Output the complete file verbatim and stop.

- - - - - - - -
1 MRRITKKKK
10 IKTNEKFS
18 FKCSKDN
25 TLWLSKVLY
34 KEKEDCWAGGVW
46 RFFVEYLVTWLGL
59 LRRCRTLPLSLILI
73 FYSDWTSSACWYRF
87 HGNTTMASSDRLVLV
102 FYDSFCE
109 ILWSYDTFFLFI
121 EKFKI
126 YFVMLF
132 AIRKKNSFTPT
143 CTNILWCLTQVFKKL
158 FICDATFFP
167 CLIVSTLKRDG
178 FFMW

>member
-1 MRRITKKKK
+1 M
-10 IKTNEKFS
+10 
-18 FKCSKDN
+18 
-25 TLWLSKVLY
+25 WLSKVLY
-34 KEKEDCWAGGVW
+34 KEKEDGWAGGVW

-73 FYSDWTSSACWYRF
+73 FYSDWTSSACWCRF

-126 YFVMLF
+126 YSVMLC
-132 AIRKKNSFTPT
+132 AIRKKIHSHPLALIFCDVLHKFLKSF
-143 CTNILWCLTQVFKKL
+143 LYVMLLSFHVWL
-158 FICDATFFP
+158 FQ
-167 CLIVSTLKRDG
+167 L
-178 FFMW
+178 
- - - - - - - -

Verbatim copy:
1 MRRITKKKK
10 IKTNEKFS
18 FKCSKDN
25 TLWLSKVLY
34 KEKEDCWAGGVW
46 RFFVEYLVTWLGL
59 LRRCRTLPLSLILI
73 FYSDWTSSACWYRF
87 HGNTTMASSDRLVLV
102 FYDSFCE
109 ILWSYDTFFLFI
121 EKFKI
126 YFVMLF
132 AIRKKNSFTPT
143 CTNILWCLTQVFKKL
158 FICDATFFP
167 CLIVSTLKRDG
178 FFMW

>member
-1 MRRITKKKK
+1 M
-10 IKTNEKFS
+10 
-18 FKCSKDN
+18 
-25 TLWLSKVLY
+25 WLSKVLY
-34 KEKEDCWAGGVW
+34 KEKEDGWAGGVW

-73 FYSDWTSSACWYRF
+73 FYSDWTSSACWCRF

-126 YFVMLF
+126 YSVMLC
-132 AIRKKNSFTPT
+132 AIRKKIHSHPLALIFCDVLHKFLKSF
-143 CTNILWCLTQVFKKL
+143 LYVMLLSFHVWL
-158 FICDATFFP
+158 FQ
-167 CLIVSTLKRDG
+167 L
-178 FFMW
+178 